From author and former creative writing professor Dave Farland:
In talking recently about writing genre fiction, I spoke about the chemical reactions that occur in the brain as we read. There is a large contingent who feels that fiction that targets emotion is somehow inferior to fiction that appeals to our intellect.
In a sense, they’re very wrong. In another sense, they’re exactly right. Let me explain.
Stories about ideas have can indeed change the world. If you look at books like Ayn Rand’s Atlas Shrugged or Isaac Asimov’s Foundation, or Robert Pirsig’s Zen and the Art of Motorcycle Maintenance (which was rejected by an astonishing 121 publishers before it was printed and became a bestseller) you’ll find that the plots are pretty thin. In fact, I can’t recall feeling much of anything as I read the books. But the ideas explored within the page were fascinating. I love books that explore ideas.
Why? Because books that appeal to the intellect allow us to think about our lives and make dramatic changes. It seems, then to me, that any story that I write as an author should appeal to the intellect, right?
I’m not so sure. Those trashy romances that women read, don’t they also change lives? Right now you may be scoffing. But years ago I wrote a Star Wars novel called The Courtship of Princess Leia. It was a romance/adventure. A young woman came to me shortly afterward and asked if I could sign a copy to a young man that she knew. She explained that she liked him, and she hoped that this would be a good way to let him know. I signed the book, and a few months later, got an invitation to their wedding. This happened two more times over the course of the next few months. A few years later, I was looking up “favorite quotes” as I was researching the great quotes of literary writers. Guess what came up? One of the quotes I found was from Han Solo, from my book, as he talked about the nature of love. So even though this novel wasn’t meant to discuss anything profound, even though it was primarily an appeal to emotion for Star Wars fans, it altered lives.
. . . .
Creating an “aha” moment in fiction is sort of cheap. Every mystery author begins a book knowing whodunit. But the author withholds that information, and the important clues, from the reader, doling out vital data very slowly.
Remember the hunting dogs? As they search for the scent of a rabbit, the brain releases dopamine as a reward. It’s the same pleasing drug that we get as we read a mystery novel. As we search for clues, our brain provides dopamine to maintain interest. That release of dopamine is the reward for all stories that appeal to the intellect.
When the dog catches the rabbit, the serotonin gushes through the bloodstream, a reward for having caught its prey. A similar thing happens when we finally “catch” our imaginary killer. The brain secretes large amounts of serotonin as a reward. Thus, we feel “good.”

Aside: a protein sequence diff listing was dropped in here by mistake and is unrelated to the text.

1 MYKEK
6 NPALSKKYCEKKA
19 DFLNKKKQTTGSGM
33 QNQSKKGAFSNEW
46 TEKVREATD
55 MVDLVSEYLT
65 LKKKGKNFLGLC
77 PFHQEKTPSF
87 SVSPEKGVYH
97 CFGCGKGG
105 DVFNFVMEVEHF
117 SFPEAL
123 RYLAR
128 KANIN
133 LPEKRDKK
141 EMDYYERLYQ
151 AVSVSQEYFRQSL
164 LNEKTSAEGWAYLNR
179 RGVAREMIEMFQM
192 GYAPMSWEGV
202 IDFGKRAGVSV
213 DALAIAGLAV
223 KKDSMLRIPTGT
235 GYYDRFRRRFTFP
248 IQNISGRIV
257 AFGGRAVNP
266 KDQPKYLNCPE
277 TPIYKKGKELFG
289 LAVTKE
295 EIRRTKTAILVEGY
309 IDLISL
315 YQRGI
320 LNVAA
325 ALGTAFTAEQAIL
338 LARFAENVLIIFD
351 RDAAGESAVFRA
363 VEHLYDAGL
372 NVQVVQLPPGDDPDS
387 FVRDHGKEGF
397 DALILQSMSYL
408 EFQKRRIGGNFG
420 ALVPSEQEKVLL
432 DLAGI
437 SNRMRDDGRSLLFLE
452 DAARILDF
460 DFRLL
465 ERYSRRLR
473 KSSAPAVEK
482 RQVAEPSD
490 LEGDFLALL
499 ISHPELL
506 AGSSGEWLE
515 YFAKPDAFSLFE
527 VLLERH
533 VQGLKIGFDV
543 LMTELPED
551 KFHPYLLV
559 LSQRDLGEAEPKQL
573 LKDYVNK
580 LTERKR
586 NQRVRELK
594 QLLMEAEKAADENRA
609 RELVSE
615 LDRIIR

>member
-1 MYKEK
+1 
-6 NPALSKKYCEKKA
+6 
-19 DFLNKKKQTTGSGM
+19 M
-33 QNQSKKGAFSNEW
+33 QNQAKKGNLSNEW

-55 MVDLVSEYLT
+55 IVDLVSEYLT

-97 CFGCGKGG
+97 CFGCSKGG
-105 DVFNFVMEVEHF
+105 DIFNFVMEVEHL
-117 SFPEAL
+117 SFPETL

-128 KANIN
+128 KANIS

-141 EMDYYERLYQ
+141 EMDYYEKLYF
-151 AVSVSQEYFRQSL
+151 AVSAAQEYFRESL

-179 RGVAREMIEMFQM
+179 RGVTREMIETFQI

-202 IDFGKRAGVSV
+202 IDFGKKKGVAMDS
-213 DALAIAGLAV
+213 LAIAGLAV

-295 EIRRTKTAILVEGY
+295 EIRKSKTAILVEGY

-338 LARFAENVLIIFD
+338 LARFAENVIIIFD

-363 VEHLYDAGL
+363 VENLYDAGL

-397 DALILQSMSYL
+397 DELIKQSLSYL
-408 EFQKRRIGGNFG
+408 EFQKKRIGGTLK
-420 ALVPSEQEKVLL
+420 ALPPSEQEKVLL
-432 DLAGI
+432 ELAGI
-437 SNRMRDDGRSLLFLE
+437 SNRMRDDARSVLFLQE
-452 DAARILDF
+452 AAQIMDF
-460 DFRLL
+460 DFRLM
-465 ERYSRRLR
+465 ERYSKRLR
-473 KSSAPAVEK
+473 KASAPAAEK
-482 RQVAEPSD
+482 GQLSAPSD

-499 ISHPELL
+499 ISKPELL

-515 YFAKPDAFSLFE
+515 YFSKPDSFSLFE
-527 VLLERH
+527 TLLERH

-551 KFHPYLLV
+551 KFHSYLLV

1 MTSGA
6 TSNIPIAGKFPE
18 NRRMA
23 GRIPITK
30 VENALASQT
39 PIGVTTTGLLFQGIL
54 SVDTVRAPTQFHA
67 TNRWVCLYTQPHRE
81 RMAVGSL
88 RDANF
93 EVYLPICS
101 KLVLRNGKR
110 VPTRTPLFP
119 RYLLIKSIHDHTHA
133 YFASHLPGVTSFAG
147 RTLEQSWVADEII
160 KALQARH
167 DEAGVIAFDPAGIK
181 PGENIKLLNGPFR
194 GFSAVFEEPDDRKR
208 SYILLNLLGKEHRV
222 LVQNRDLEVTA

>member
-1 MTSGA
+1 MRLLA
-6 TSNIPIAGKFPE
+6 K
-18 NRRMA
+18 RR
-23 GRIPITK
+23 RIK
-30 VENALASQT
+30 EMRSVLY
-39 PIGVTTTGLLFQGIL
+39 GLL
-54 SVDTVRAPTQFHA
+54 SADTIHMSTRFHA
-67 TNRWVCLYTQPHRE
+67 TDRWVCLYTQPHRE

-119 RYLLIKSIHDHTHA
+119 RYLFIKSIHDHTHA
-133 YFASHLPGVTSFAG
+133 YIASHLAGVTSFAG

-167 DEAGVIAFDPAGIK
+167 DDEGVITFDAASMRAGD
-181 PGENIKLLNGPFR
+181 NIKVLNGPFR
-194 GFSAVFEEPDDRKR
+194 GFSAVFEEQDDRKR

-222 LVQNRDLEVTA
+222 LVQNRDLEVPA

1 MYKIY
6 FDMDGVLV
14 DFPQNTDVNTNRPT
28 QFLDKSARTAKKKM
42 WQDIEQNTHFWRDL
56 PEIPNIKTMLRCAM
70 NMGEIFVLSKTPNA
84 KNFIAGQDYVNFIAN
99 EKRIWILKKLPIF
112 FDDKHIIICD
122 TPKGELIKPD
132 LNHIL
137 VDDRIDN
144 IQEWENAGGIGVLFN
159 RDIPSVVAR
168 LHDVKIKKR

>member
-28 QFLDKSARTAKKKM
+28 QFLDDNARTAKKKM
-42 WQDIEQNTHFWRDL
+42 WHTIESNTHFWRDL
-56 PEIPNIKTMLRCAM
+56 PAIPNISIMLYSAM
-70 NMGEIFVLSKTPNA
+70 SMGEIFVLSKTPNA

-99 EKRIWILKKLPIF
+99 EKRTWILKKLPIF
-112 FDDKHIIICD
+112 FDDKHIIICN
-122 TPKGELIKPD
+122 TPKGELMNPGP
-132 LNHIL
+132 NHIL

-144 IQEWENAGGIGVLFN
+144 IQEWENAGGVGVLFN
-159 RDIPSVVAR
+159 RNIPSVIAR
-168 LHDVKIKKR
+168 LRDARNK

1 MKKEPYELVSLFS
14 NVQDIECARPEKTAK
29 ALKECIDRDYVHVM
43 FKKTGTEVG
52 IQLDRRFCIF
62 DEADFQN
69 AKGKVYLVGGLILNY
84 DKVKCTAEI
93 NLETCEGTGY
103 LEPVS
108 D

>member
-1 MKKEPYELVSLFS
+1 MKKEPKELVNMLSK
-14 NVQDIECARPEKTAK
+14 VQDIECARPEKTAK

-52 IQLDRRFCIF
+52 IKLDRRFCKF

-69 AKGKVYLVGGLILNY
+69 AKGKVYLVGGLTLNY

In other words, the “cerebral” rewards that we receive in fiction come from similar chemical processes that occur when we read fiction meant primarily to stimulate only the emotions. That feeling of elation that comes when a great story falls together, that sense of revelation that arises as an entire novel is thrown into complex relief when a bit of information is revealed–it’s all simple chemical rewards.
So “intellectual” stories and ones that simply arouse emotions do roughly the same thing. The only real difference is this: a story that has no intellectual component doesn’t overtly offer the reader any long-term reward.
Once the emotional thrill wears off, the reader’s view of the universe isn’t enlarged, his thoughts any deeper.
. . . .
So in some ways, intellectual fiction can be —and often is—without merit.
At other times, the intellectual merits of a story are spurious. Pseudo-wisdom is frequently doled out by vapid authors. Opinion is touted as truth. An eloquent author who pens a novel on, say, the cause of the recent recession is taking on a huge challenge. If he gets the answer wrong, is the novel really providing valuable insights? Is it really going to change the world in a positive way? Probably not.
A few hundred years ago, the Black Plague spread throughout Europe. At about the same time, witch hunts were organized in an effort to root out the cause, and tens of thousands of people were executed. Did the storytellers of the time, who imagined that witches were spreading the plague, really have a positive effect on the world?
. . . .
Recent studies indicate that powerful emotions act as a catalyst for learning. In fact, studies show that we only learn when we have powerful emotions present. That’s why teachers require students to take tests. It creates fear. It plays upon our need to compete and excel. It gives the student an emotional incentive to actually learn.
Link to the rest at David Farland’s Daily Kick in the Pants